Here's Neil Sowerby's tips for a well-informed summer session
Oi. You. Put down that Carling Lemon Cooler, and you, drop the Bacardi Breezer... what is this, an episode of Shameless?
Now you haven't got a drink, let's go get a drink... a proper drink. We suggest you begin your education in discerning summer drinking across Manchester right here with Part One, then continue onto the guide below. Chin chin...
M is for Miraval
Rosé time. We’ll spare you the blushes, those horrid, sugary New World pinks or that infantile craving for frosé, the wine frozen into a slush with lemon juice and sugar. Pick of the pinks is the pale, dry Provencal style. One of the best is the high profile (and priced) Chateau Miraval, Cotes de Provence. Its future ownership is uncertain now that Brad Pitt and his chatelaine Angelina Jolie have split. Thankfully for the moment Miraval is going strong, produced for them by the legendary Perrin family. Ethereally pale, strawberries and nectarines on the nose and deliciously crisp on the palate seek it out at Majestic Wine at £19.99.
N is for Negroni
The picture comes from a trip to Alba for the annual Truffle Festival and the standard Negroni served wasn’t a patch on many I’d had in Manchester. Hard to get wrong really – a third gin, a third Campari, a third vermouth rosso with a twist of orange peel. It was created in Florence in 1919 when Count Camillo asked for gin to be substituted for the normal soda water in his Americano and it caught on. I’ve had all kinds of deviations from the Negroni norm, including barrel-ageing, chilli, tequila, addition of bitters and, of course different proportions. My favourite riff on it at the moment is at Bassano, ‘Drinks Enthusiast’ Dave Marsland’s Grappa-centric pop-up bar at Pizza Express First Street. His Spiced Negroni is a heavenly blend of Chairman’s Reserve Spiced Rum from St Lucia, Campari and Velvet Falernum, a spiced-citrussy sweet liqueur from the Caribbean. Great value at £7, as is his gentle Manchester Negroni, which combines the our own Three Rivers gin with Campari and the bittersweet rosso liqueur Mezzoemezzo. Great view of that trucked in statue of Herr Engels, too.
O is for Orange wine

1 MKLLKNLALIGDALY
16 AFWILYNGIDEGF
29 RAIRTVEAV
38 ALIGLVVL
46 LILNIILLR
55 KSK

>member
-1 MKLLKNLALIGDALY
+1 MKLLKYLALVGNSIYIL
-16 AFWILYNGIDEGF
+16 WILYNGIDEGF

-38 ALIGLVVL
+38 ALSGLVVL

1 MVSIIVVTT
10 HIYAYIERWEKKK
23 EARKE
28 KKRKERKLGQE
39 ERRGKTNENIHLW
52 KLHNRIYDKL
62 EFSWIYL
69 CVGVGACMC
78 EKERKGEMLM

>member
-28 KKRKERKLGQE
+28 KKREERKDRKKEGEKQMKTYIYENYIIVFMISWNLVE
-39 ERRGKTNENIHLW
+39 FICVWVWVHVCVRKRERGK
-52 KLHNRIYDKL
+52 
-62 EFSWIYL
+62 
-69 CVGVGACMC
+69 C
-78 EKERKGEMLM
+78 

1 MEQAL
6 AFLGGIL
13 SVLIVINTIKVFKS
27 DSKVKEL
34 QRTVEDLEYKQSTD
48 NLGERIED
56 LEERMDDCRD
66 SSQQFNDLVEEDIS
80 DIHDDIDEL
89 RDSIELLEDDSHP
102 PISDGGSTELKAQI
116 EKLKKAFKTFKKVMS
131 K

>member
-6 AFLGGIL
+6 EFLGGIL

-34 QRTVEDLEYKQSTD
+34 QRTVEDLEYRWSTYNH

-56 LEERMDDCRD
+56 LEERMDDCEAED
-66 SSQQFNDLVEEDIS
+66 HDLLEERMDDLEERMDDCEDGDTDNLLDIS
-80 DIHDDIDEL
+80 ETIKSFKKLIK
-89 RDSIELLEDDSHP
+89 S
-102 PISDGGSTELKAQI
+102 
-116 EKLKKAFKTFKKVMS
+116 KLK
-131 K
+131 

So what is orange wine? Well, it’s not from oranges, rather a white wine made like a red by fermenting the juice on the skins, resulting in a more full-bodied, tannic wine that can range in colour from golden to deep bronze, depending on the length of skin contact. Supporters, generally from the ‘Natural Wine’ camp, claim it produces a depth of flavour many whites lack. Since natural winemaking (wild yeasts, low sulphites and general non-intervention) can be a challenging hit and miss affair, perhaps best to sample your first orange wine by the glass. They traditionally come from tiny producers Georgia, Slovenia and Croatia, though winemakers elsewhere are championing the style. Cutting edge restaurants such as Stockport’s Where The Light Gets In are likely to offer you a glass as part of their wine flight. Supermarkets are still fighting shy of stocking them but Marks & Spencer’s Georgian Tbilvino Qvevris 2015 (£10), matured in clay amphorae, from Georgia is a delicious, quince-scented introduction. If you get the taste, visit wine Settle merchants Buon Vino https://www.buonvino.co.uk/our..., which has a wide range.
P is for Perry
Our bars are so awash with fruit-flavoured ciders that we neglect the straight version of fermented apple juice and its rarer pear sibling perry, for me the perfect fruity summer drink, dry or sweet. Up in Ocle Pychard in deepest Herefordshire Tom Oliver propagates ancient perry pear varieties on the family sheep farm. That’s when he’s not off with The Proclaimers as their tour manager. He’s regarded as one of the world’s best cider makers, but I’d urge you to try his Classic Perry. You can buy it online direct from the farm https://oliversciderandperry.c... or from specialist booze shops.
Q is for Quinine
Or any excuse to recommend some more gin. It’s a constituent of tonic water, once used as a prophylactic in the fight against malaria, but these days, with a significantly lower quinine content, tonic’s role is as the ‘straight man’ in a G&T (quirky quinine fact: Clarissa Dickson Wright of Two Fat Ladies blamed the copious amounts of tonic water she drank with her gin for her vast girth – the quinine in it damaged her fat controlling adrenal gland). So I advise you to take your Three Rivers, Manchester, Batch and Forest, just four of our great local gins, neat. Well maybe just a splash of Fever-Tree.
R is for Rivington
Sometimes it feels like the city centre craft brewers bag all the attention, yet in far-flung corners of the region some amazing combos of malt, hops and much more are being created by equally bearded blokes. Take Torrside out in New Mills, three home brewers taking the step up at a brewhouse on the Peak Forest Canal Marina. Smoked beers, barley wines, single hop pales, the boys are quietly prolific. To create Paint Your Bandwagon, an amber version of a (ultra trendy) New England IPA, they collaborated with another, quite brilliant brewer, Rivington's Ben Stubbs, who’s based on a farm above distant Horwich. I met Ben there at the launch of his first ‘Tap Beneath The Trees’, just a hot dog stall and a row of taps serving juicy, hazy, cutting edge, ‘farmhouse style’ beers (there’s a follow-up event this August Bank Holiday). I like his cutely titled Rye ’n Gosling but my Rivington fave is Never Known Fog Like It, an apt tile for the murkiest beer I’ve ever sampled, typical of that New England Pale style. It’s hoppy, happy juice personified; you might just catch it at The Brink bar on Bridge Street.